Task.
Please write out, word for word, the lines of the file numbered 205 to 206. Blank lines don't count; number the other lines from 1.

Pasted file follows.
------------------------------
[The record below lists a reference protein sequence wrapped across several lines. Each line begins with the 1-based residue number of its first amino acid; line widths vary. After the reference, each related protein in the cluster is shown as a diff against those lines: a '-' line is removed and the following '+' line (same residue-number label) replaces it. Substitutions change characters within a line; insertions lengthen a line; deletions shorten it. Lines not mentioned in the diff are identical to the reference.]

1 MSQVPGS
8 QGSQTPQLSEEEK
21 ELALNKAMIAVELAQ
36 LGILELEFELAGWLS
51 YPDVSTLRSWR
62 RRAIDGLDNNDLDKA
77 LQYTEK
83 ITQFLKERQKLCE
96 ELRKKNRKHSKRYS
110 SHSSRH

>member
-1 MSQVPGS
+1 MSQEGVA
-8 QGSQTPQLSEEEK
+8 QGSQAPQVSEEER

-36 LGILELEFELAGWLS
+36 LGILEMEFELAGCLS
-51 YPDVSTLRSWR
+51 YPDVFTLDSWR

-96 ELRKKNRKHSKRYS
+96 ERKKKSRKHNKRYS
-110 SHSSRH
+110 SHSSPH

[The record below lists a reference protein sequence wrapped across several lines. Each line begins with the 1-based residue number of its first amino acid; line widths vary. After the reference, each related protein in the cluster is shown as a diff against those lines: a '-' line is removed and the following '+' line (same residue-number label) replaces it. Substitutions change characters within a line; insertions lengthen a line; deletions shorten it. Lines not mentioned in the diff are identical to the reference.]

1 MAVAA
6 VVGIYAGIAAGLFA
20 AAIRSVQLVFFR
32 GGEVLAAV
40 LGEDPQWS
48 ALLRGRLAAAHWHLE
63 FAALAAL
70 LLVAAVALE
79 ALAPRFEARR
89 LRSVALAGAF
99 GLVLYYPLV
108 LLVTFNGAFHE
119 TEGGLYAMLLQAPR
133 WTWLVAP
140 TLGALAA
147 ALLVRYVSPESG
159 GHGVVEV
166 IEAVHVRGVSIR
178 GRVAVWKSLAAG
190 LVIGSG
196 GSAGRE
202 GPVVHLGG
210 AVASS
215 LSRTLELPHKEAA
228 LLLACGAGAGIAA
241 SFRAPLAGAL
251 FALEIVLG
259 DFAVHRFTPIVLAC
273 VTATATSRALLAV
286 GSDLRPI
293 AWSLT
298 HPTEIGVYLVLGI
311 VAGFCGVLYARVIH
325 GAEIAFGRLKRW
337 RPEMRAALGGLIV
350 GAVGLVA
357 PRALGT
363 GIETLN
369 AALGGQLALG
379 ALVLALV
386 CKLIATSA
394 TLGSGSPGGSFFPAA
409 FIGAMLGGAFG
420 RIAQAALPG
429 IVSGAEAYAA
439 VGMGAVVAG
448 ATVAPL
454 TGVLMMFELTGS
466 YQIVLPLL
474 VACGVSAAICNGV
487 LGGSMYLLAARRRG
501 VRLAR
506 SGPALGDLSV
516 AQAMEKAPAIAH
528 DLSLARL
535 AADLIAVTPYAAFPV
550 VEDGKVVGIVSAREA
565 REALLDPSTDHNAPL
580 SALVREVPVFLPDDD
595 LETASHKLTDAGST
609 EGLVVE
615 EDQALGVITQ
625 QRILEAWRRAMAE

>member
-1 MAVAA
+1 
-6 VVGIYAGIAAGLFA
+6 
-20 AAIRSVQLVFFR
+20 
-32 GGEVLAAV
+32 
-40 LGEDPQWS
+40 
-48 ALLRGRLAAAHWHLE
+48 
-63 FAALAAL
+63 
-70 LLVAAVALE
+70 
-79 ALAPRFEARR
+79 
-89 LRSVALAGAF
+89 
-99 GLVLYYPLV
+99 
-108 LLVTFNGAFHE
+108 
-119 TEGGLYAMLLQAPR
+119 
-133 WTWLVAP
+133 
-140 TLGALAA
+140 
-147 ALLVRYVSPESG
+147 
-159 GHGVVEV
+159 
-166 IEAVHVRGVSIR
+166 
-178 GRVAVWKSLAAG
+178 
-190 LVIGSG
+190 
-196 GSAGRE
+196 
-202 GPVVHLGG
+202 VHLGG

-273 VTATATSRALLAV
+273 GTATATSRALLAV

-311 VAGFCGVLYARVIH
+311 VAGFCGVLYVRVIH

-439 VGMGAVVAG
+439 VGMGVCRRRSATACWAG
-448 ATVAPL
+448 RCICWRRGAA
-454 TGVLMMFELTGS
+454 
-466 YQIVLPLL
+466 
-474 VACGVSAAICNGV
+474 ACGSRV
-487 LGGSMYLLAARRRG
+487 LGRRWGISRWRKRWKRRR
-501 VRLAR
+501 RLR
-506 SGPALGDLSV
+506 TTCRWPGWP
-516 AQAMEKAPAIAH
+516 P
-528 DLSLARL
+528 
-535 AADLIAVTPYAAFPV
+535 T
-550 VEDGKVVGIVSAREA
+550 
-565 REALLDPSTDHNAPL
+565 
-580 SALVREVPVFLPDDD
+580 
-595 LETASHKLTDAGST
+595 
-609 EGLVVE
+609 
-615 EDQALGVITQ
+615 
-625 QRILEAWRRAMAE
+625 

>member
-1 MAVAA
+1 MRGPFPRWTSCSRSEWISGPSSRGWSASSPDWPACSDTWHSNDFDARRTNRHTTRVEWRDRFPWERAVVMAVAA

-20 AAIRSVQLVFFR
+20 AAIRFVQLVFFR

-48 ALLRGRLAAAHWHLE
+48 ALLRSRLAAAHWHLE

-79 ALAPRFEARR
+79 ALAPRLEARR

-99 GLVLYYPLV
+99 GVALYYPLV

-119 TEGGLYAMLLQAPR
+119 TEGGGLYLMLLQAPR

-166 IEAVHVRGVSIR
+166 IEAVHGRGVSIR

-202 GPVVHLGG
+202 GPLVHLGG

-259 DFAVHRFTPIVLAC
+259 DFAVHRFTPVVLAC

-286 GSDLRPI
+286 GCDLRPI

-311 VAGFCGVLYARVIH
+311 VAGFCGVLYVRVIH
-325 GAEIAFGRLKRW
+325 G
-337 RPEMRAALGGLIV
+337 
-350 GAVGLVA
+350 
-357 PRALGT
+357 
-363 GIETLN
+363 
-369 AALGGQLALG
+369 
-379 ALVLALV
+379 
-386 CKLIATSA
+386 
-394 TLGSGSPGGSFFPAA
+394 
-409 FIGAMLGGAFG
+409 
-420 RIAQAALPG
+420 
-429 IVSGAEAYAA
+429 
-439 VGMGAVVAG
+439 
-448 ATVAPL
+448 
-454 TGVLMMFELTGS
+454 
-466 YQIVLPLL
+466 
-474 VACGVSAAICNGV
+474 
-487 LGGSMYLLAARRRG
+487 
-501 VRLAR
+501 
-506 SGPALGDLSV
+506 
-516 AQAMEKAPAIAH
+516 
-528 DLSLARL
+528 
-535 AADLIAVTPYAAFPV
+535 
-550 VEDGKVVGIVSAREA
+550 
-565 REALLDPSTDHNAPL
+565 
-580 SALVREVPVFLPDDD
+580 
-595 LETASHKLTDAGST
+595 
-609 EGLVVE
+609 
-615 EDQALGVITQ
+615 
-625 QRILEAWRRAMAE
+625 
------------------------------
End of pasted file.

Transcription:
-363 GIETLN
+363 